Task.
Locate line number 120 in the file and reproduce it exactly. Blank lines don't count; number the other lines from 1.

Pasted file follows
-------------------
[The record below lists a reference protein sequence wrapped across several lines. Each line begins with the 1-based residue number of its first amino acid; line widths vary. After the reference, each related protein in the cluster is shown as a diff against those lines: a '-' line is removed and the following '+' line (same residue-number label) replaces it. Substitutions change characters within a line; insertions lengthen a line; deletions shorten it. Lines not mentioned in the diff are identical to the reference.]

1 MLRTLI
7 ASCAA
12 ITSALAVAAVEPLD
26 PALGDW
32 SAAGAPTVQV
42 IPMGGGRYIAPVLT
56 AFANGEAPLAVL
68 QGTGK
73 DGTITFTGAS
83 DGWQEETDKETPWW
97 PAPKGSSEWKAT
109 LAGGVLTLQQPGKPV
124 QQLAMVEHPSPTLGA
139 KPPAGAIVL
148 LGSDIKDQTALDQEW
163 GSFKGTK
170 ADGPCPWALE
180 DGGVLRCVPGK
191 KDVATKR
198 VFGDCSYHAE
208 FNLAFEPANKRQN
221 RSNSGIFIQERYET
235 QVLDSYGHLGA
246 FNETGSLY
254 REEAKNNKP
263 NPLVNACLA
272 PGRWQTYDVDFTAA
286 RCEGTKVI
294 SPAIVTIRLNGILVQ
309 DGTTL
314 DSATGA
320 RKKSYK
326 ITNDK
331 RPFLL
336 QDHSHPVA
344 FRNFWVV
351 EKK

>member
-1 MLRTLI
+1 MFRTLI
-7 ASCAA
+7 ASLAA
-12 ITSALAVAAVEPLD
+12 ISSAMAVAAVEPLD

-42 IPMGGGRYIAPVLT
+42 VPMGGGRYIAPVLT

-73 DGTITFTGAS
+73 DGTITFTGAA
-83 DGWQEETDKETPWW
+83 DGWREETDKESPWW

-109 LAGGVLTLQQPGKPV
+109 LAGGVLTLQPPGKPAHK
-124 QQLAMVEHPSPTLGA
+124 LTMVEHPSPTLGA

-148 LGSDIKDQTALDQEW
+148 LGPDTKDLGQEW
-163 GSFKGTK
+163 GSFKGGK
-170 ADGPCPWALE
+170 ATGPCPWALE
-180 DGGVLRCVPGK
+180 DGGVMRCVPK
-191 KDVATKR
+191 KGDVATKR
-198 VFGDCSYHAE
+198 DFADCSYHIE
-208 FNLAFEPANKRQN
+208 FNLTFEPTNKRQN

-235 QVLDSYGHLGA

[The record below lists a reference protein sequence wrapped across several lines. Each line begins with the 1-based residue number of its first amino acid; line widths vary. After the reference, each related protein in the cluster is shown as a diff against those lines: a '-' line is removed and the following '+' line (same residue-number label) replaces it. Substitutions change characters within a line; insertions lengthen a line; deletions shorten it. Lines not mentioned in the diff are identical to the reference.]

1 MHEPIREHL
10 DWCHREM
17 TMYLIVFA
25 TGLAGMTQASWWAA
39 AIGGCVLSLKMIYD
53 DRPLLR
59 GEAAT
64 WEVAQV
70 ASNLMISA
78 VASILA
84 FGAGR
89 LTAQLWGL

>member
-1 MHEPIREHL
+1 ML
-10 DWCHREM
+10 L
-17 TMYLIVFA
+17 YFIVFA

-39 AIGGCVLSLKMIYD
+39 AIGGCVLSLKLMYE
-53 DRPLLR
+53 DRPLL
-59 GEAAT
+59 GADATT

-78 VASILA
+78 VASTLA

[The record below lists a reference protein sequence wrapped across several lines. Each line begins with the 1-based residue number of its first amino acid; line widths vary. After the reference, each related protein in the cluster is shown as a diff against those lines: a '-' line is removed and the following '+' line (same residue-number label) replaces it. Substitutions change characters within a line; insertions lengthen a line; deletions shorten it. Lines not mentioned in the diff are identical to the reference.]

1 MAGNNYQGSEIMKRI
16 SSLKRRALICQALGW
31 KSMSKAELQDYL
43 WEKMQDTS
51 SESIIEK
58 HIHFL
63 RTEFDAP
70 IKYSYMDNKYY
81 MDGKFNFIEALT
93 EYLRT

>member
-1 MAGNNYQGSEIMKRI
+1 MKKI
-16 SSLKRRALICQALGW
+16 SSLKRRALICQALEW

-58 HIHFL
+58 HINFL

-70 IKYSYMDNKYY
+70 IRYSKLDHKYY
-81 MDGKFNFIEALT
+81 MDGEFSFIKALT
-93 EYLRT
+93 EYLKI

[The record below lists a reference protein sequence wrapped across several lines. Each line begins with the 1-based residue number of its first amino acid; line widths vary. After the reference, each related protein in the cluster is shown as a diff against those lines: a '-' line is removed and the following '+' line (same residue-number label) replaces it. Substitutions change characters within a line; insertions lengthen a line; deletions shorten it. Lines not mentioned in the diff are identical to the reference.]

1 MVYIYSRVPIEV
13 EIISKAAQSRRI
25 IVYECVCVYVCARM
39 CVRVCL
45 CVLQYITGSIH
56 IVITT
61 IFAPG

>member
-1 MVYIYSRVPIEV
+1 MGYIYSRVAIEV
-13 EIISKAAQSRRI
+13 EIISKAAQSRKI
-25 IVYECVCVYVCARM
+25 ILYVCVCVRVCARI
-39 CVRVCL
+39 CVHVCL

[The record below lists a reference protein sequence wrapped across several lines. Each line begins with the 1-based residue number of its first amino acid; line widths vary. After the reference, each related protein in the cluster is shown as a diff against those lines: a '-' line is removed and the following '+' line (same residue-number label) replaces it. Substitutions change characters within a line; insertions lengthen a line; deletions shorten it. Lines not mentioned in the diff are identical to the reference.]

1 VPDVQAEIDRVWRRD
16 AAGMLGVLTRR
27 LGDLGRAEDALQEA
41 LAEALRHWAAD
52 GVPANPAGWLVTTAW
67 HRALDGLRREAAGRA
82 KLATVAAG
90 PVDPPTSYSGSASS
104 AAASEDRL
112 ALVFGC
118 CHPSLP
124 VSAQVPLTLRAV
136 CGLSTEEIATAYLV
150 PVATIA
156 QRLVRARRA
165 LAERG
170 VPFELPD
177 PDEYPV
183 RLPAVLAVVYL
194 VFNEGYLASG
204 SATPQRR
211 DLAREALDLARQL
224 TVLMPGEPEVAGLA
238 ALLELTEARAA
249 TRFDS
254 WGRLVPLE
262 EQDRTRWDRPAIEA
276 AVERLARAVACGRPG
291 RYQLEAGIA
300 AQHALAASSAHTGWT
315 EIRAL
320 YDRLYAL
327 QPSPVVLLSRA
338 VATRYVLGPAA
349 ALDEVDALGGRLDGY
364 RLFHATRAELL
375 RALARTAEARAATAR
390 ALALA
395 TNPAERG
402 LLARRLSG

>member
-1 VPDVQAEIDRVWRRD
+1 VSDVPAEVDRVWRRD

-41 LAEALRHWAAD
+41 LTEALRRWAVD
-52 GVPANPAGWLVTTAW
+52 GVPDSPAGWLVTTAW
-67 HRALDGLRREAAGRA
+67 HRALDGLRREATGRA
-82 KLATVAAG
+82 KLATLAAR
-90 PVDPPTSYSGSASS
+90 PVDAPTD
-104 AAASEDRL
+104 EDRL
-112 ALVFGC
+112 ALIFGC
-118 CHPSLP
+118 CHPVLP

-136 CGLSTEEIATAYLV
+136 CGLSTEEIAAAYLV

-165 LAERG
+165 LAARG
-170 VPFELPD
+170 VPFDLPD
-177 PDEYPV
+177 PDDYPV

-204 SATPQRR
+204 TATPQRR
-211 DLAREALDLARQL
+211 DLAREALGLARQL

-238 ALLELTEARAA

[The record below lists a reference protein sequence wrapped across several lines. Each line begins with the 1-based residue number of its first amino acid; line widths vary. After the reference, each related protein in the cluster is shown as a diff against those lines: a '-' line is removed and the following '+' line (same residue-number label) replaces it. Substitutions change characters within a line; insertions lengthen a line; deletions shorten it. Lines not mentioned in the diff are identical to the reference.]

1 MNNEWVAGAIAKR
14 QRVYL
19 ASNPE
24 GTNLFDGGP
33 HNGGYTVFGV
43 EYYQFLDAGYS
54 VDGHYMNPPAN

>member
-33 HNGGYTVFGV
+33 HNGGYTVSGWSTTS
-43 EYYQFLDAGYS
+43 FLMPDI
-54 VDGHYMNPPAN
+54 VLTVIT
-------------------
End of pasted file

+81 MDGEFSFIKALT